Sunday, January 23, 2011

Saks Fifth Avenue: Store Closures Becoming Common

Over the past few years, Saks Fifth Avenue has closed many of their American branch stores. Their most recent closing is in Denver: Saks Fifth Avenue's Denver Store to Close

Saks, San Diego, Summer 2010
I was in San Diego in September, 2010, only to find that Saks Fifth Avenue at Fashion Valley Shopping Centre had closed. I gazed into the empty shell of a store, noticing a dated (though lovely) interior.  Saks' closest competitor, Neiman Marcus, has almost never closed a store.

Saks Fifth Avenue Flagship Store, Manhattan

The flagship Saks in Manhattan is fabulous. It's about 660,000 square feet. Its first floor has ceiling so high you could fly a blimp. Ok I'm exaggerating. The second floor carries fabulous women's designer sportswear and the uber-fabulous third floor is one of the best women's designer departments in the world. It's one of a handful of department stores carrying Louis Vuitton ready-to-wear, for example. Saks Third Floor/Vuitton.  It has a large women's shoe salon, covering almost an entire floor and having its own Zip Code. Its men's store is two floors and is legendary.

Renovated 3rd Floor at Saks Fifth Avenue, Manhattan

Shoe Floor at Saks Fifth Avenue, Manhattan

My first encounter with a Saks Fifth Avenue store was in 1991. I was in Minneapolis, and got some time to myself to hit the shops downtown. My aunt had told me about the magic of Saks, so I visited. Being from a small-town, it was like escalator rides of glamour. I'll never forget my first visit to Saks. My tastes are now more refined, but it also appears Saks has since lost its way.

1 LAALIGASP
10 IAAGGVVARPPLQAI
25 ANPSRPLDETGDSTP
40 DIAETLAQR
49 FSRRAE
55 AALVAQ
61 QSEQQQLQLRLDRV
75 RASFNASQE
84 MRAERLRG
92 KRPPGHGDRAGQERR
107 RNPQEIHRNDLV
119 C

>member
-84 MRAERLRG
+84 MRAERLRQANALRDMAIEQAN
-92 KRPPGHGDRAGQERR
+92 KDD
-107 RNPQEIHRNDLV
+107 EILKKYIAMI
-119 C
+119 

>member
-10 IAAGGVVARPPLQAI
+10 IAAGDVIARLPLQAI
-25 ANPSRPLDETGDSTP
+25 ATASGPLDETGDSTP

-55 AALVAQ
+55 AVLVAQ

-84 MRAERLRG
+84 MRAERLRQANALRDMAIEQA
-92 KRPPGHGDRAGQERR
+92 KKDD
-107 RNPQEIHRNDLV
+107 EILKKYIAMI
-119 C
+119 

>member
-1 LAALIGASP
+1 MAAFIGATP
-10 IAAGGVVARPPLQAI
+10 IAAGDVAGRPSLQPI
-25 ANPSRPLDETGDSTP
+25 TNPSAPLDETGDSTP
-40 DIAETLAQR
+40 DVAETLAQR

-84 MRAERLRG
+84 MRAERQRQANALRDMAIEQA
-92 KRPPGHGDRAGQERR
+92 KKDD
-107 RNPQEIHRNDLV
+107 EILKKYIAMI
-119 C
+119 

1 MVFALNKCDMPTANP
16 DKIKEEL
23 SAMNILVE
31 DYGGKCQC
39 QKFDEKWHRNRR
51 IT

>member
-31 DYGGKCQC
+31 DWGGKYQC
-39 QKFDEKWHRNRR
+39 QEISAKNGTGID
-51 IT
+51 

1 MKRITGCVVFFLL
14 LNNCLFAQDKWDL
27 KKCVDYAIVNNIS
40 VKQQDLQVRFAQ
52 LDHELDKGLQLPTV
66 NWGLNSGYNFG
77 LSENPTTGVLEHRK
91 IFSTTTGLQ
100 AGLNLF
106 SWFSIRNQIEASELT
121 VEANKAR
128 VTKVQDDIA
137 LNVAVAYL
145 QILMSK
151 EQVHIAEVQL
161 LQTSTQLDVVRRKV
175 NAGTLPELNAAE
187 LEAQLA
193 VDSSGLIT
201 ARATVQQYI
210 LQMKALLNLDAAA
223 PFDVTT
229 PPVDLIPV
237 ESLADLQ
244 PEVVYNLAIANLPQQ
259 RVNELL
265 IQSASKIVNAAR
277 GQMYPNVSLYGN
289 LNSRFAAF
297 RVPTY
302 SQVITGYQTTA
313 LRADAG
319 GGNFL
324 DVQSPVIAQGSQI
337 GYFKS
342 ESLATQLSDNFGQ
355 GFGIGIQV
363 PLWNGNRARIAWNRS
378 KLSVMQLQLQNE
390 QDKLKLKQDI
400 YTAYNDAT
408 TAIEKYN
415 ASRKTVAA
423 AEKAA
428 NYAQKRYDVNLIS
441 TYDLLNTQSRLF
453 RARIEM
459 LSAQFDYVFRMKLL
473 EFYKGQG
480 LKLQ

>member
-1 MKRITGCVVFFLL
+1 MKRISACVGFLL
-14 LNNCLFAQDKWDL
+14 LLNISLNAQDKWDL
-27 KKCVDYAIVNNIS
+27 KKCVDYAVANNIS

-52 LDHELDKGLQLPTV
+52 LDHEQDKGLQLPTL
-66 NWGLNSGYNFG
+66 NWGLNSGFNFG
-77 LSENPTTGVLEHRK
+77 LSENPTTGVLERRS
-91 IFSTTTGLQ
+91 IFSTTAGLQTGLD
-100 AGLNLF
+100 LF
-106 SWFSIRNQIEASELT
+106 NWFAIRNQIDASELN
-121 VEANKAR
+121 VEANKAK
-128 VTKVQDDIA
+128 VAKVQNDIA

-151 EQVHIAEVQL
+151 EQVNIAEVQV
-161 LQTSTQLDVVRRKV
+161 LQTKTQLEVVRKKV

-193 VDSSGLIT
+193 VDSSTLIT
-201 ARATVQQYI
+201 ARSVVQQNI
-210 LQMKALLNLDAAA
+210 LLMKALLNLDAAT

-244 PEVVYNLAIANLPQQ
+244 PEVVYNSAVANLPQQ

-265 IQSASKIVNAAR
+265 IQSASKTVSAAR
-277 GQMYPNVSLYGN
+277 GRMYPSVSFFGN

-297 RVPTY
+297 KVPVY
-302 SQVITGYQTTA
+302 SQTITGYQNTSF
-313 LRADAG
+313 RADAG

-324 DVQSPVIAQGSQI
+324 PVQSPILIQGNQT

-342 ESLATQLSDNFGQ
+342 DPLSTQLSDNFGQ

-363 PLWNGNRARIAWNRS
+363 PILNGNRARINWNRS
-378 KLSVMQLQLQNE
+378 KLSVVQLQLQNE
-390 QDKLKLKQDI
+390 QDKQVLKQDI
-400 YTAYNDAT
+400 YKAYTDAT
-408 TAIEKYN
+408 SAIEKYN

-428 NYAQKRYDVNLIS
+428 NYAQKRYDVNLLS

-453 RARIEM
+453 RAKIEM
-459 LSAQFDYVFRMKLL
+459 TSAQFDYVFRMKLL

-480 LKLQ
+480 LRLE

And that Minneapolis store has since closed.

Saks Strategy Makeover

Saks may benefit from a better branding strategy that includes more unique store environments.  Creating an interior environment that is both glamorous and 'only Saks' might benefit, including references to its Manhattan store.  Differentiating store interiors from competitors, especially Neiman Marcus, would be key. Saks then would have to (continue to) follow up with excellent customer service and (more) exclusive brands. This is easier said than done, I realize, and I hope Saks survives and thrives.

In September, 2010, I visited Saks at South Coast Plaza in Costa Mesa, California. It was clean and contemporary, but didn't feel much different than a 'nice' Macy's or a Lord & Taylor store. Saks could have benefited by creating a 'punch' of luxury, references to Manhattan, Hollywood maybe, the past, unique boutiques, music, and anything else that might make customers say "I like this and I want to continue shopping here". 

I didn't, and I ended up heading over to Bloomingdale's.

1 comment:

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